So going on a 2-hour hike I will have 1-liter water and 500ml frozen Energade in my day pack and 500ml frozen Energade in the car. However, my teenage son will take 1.4 liters of water and 500ml frozen Energade in his day pack and 500ml frozen Energade in the car.
4. Find the right shoes and clothing
Hiking boots are important, you want a boot with a good grip, comfortable and light. Waterproof will depend on the hike you are going to take. There are a lot of hiking boots available but day Hike boots do not have to be that expensive as long as you take the 4 criteria into consideration, please see my post on Best 5 Day Hiking Boots.
Clothing is all about the layers. They keep you warm or cool and dry if it is not dry around you.
There are 3 Layers:
- Base – Underwear, keeps the skin dry by wicking away the moisture. Use material like polyester, silk, polypropylene, and in winter merino wool.
- Insulation – Retains your body heat and protect you from the cold. Use fleece, it is light, warm, and if wet dry fast. Or down.
- Outer – Protects you from wind, snow, and rain. Get waterproof or water resistance clothing that is quick-drying.
Clothing must be practical, you can always shed the layers if it becomes to warm but you cannot add layers if you don’t have layers to add.
5. Tell somebody you are going on a hike
Tell a friend or family member that you are going on a hike and provide the route you are going to take as well as the time you should be back.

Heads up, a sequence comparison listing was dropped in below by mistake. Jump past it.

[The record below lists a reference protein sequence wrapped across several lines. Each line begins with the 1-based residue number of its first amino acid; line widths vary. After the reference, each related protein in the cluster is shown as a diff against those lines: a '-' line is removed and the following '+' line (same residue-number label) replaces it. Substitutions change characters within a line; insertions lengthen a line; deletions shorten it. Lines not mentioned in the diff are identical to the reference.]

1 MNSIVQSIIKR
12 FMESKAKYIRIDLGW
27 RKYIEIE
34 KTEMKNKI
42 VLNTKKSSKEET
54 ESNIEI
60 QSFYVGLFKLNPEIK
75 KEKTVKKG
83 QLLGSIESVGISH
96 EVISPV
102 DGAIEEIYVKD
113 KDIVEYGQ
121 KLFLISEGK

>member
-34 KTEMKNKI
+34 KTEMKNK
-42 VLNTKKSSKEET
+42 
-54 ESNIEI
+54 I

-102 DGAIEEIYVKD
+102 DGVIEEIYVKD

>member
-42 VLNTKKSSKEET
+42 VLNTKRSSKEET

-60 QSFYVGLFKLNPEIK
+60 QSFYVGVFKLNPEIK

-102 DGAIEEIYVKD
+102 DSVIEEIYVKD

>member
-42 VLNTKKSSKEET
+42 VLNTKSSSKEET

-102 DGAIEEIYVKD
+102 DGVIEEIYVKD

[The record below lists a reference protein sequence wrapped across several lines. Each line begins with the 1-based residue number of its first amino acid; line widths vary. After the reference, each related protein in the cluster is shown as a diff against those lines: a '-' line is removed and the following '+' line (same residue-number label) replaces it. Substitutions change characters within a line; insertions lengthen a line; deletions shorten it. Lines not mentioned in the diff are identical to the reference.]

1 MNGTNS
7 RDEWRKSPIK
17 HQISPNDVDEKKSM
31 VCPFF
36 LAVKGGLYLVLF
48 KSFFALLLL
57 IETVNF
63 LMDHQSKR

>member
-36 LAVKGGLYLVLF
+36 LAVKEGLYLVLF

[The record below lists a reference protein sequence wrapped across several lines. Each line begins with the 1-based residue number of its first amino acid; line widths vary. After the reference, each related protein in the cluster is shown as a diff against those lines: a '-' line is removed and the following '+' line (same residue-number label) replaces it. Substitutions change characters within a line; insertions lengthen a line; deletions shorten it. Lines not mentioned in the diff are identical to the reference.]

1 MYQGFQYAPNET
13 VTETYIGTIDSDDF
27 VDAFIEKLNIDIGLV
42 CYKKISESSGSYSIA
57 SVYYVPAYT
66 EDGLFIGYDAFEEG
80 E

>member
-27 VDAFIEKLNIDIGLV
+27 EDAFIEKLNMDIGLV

If something happens on the hike and you cannot contact the emergency numbers at least you know somebody will look for you.
I am part of a WhatsApp group that tracks the hike information. You tell them via message, how many people be going on the hike, where the hike is, and how long it be going to take.
When you are back, you let them know you have completed the hike. If they don’t hear from you and they cannot reach you, they alert the emergency units.
If you are hurt on the hike or need assistance, you can also WhatsApp and then they will send help as well. I use Safetymountain Tracking.
It is also very important to pre-program the emergency contact numbers on your cellphone so that you can call them if you need assistance.
PS: Keep to your trip plan, don’t wander off, without telling somebody, if something happens and there is a search launched for you, they are first going to look on the route you provided.
6. Learn how to read a Topographic Map
A topographic map is a detailed and accurate two-dimensional representation of natural and human-made features on the Earth’s surface.
Do your homework on the Trail. Make sure you know the length of the trail, is there flooding when raining, do you need to book for the trail?
You can download the topographic map from google maps or a very nice app I sometimes use on my cellphone is Windy App, it is available on google store.
I like to buy my maps especially if I am going to do a lot of hiking in a certain area. I use Slingby maps they have hiking and touring maps.
I like the idea that the map is waterproof, tear-resistant and they keep the maps up to date.
The maps show distances and estimated times. It has a brief description of each route and photos. It shows important safety instructions and emergency numbers.
A GPS or cellphone can stop working so having a map is an excellent idea.
7. Create a Hiking Journal
A journal is a fun way to plan for your hikes as well as setting goals for how and when you are going to do a certain hike.
A Hiking journal can be like a keepsake, you can take photos and later put it in the journal, you can draw what you see around you or you can write what you are feeling and seeing.